Philip Roth: The Biography
- By Blake Bailey
- W.W. Norton & Company
- 912 pp.
- Reviewed by Charles Caramello
- April 8, 2021
A sweeping yet nuanced look at one of America’s literary lions.
Writing Philip Roth: The Biography could not have been easy. Even a seasoned and accomplished literary biographer like Blake Bailey would face the obvious challenge that Roth’s extensive and eclectic canon includes not only fiction and autobiography, but also fictional autobiography and autobiographical fiction, all of it designed both to explore the complex interplay of life and art in general and to vex any reader determined to sort the facts of Roth’s life, in particular, from its factoids and fictional fancies.
Such a biographer also would face the less obvious, and only partly applicable, challenge that Henry James, arguably Roth’s most admired and most often acknowledged literary influence, called writing “biography without a real Biographic subject.” James allowed that a biographer can “do something” with a man who “has had a quiet life, but a great mind,” or with a man who has “had a small mind and great adventures,” but cautioned that a biographer can do nothing with a man who has had neither.
Bailey meets the first challenge directly. As dogged in his research into Roth’s life as he is adroit in his reading of Roth’s work, Bailey admirably negotiates the two — sorting the conundrums of life and art embedded in a literary corpus and strategy conceived and executed, in essence, to make them unsortable — a recurring theme, incidentally, in James’ many tales about writers, including two, “The Middle Years” and “The Author of Beltraffio,” that explicitly undergird Roth’s novella, The Ghost Writer. Hence, as Bailey notes, “Roth’s farrago of alter egos (especially the ones who write).”
Bailey approaches the second challenge more obliquely. Roth’s demonstrably great literary mind moots half of James’ caution. Highly lettered, prodigiously gifted, and fiercely disciplined, Roth produced, by broad consensus, one of the most distinguished bodies of work in 20th-century American and world literature. Examining the creative processes, both intentional and otherwise, that Roth employed to produce that work, Bailey constructs an engaged and engaging intellectual biography, a portrait of the artist as young, middle-aged, and old man that does both Bailey’s subject and his readers justice.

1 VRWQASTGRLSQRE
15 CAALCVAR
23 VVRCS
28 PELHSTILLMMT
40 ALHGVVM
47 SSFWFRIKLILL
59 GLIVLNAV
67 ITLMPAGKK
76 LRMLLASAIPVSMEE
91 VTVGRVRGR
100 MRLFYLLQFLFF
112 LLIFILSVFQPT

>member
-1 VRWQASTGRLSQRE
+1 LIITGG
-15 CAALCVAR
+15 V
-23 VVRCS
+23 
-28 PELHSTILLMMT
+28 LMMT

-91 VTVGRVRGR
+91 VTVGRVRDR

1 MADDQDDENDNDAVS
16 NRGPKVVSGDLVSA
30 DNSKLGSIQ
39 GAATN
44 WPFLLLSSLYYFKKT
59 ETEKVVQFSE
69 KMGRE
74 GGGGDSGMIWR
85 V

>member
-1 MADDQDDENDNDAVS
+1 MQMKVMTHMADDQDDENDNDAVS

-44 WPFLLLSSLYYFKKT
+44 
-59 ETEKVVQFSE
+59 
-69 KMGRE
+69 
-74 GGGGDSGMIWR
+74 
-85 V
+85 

Bailey subtitles his book, “The Biography,” however, and, for better and only a bit for worse, he delivers on that promise. Roth’s canon, the product of a great mind, that is, “bristles” with implication (to use a Jamesian phrase), but his life, excepting notoriety and celebrity, lacked even mild adventures, let alone great ones.
While Bailey fleshes out Roth’s personal biography with abundant and well-documented details, he also keeps faith with his promise by covering events that sometimes seem uneventful. Roth may have transmuted his “florid love life” into art, for example, but its particulars, putting aside Roth’s history with Claire Bloom, are fairly humdrum.
That quibble aside, Bailey’s demonstrable skill as a writer mitigates any limitations and amplifies all the strengths inherent in his subject. He offers a clean narrative arranged in six chronological phases and written in brisk and lucid prose — a narrative, moreover, that keeps Roth on stage and himself in the wings. He engages neither in biographical gimcrackery nor in authorial self-regard, but, rather, practices a conspicuous professionalism that matches Roth’s own and employs a conventional narrative structure that fits Roth’s conventional life while putting Roth’s unconventional canon in relief.
In addition to comprehensive research, insightful reading, and clear organization and writing, moreover, Bailey’s Philip Roth can boast three signal strengths:
One, Bailey ably negotiates the imbrication of times, life, and work, critical in telling the story of a writer who not only represented and reflected his zeitgeist, his historical and political moment, as an agent, but who also became a highly visible, indeed emblematic, object of study in both the high and popular cultures of that moment.
Two, Bailey deftly maneuvers through time and orders of reality, useful in explaining the work of a writer who worried the persistence of the past and the nexus of fact and fiction. In one brief passage, for example, he slides from the young Roth’s college plans through Goodbye, Columbus, to an anecdote told by Roth’s father about his father and its relation to “the key moment” of Portnoy’s Complaint, then to a fictional essay in The Anatomy Lesson based on an actual essay by Irving Howe, and back again to Roth’s plans.
Three, Bailey clearly appreciates a literary career “astounding in its versatility.” He is equally at ease, to condense his nice summary, with the “two somber realistic novels (Letting Go, When She Was Good)…the outlandish farce of the Portnoy era that followed (Our Gang, The Great American Novel), the Kafkaesque surrealism of The Breast, the comic virtuosity of the Zuckerman sequence…the elaborate metafictional artifice of The Counterlife…and the masterly, essentially tragic American Trilogy.”
The committee for the Nobel Prize for Literature notwithstanding, Philip Roth enjoyed a brilliant career, publishing 31 books over 55 years and, in the process, winning pretty much every other literary prize worth mentioning. He also found his ideal biographer in Blake Bailey — a highly skilled researcher, narrator, and writer well up to the demands of Roth’s life and art. Though a doorstopper at 912 pages, Philip Roth: The Biography is a masterful work and a very rewarding read.
Charles Caramello is a professor emeritus of English at the University of Maryland and John H. Daniels Fellow at the National Sporting Library and Museum in Middleburg, VA.